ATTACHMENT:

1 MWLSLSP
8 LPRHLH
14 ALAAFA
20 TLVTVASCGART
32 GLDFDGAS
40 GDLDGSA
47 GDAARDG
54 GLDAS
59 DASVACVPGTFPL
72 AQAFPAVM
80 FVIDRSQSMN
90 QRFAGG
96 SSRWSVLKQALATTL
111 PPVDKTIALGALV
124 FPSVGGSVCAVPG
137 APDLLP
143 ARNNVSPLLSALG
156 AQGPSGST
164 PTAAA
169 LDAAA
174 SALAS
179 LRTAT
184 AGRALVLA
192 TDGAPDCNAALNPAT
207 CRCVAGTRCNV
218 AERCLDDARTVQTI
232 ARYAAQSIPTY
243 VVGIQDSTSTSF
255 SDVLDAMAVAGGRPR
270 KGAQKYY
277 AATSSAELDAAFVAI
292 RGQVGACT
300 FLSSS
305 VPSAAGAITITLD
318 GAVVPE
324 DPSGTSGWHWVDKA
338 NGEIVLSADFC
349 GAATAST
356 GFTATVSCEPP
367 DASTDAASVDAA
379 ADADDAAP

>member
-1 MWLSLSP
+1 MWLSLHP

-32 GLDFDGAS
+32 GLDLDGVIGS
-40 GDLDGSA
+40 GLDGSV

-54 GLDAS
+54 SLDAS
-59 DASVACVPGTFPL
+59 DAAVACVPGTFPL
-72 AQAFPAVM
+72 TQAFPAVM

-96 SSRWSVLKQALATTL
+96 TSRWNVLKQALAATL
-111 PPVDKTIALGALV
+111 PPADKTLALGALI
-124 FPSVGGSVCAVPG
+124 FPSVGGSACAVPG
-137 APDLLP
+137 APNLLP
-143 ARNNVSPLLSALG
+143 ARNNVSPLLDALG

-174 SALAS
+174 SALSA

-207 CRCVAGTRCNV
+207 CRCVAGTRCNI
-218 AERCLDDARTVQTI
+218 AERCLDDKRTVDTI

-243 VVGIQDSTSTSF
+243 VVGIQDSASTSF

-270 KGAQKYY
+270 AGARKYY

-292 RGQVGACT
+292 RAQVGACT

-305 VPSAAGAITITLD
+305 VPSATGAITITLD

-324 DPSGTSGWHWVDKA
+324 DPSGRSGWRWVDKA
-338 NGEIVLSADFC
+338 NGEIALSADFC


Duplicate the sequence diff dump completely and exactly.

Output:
1 MWLSLSP
8 LPRHLH
14 ALAAFA
20 TLVTVASCGART
32 GLDFDGAS
40 GDLDGSA
47 GDAARDG
54 GLDAS
59 DASVACVPGTFPL
72 AQAFPAVM
80 FVIDRSQSMN
90 QRFAGG
96 SSRWSVLKQALATTL
111 PPVDKTIALGALV
124 FPSVGGSVCAVPG
137 APDLLP
143 ARNNVSPLLSALG
156 AQGPSGST
164 PTAAA
169 LDAAA
174 SALAS
179 LRTAT
184 AGRALVLA
192 TDGAPDCNAALNPAT
207 CRCVAGTRCNV
218 AERCLDDARTVQTI
232 ARYAAQSIPTY
243 VVGIQDSTSTSF
255 SDVLDAMAVAGGRPR
270 KGAQKYY
277 AATSSAELDAAFVAI
292 RGQVGACT
300 FLSSS
305 VPSAAGAITITLD
318 GAVVPE
324 DPSGTSGWHWVDKA
338 NGEIVLSADFC
349 GAATAST
356 GFTATVSCEPP
367 DASTDAASVDAA
379 ADADDAAP

>member
-1 MWLSLSP
+1 MWLSLHP

-32 GLDFDGAS
+32 GLDLDGVIGS
-40 GDLDGSA
+40 GLDGSV

-54 GLDAS
+54 SLDAS
-59 DASVACVPGTFPL
+59 DAAVACVPGTFPL
-72 AQAFPAVM
+72 TQAFPAVM

-96 SSRWSVLKQALATTL
+96 TSRWNVLKQALAATL
-111 PPVDKTIALGALV
+111 PPADKTLALGALI
-124 FPSVGGSVCAVPG
+124 FPSVGGSACAVPG
-137 APDLLP
+137 APNLLP
-143 ARNNVSPLLSALG
+143 ARNNVSPLLDALG

-174 SALAS
+174 SALSA

-207 CRCVAGTRCNV
+207 CRCVAGTRCNI
-218 AERCLDDARTVQTI
+218 AERCLDDKRTVDTI

-243 VVGIQDSTSTSF
+243 VVGIQDSASTSF

-270 KGAQKYY
+270 AGARKYY

-292 RGQVGACT
+292 RAQVGACT

-305 VPSAAGAITITLD
+305 VPSATGAITITLD

-324 DPSGTSGWHWVDKA
+324 DPSGRSGWRWVDKA
-338 NGEIVLSADFC
+338 NGEIALSADFC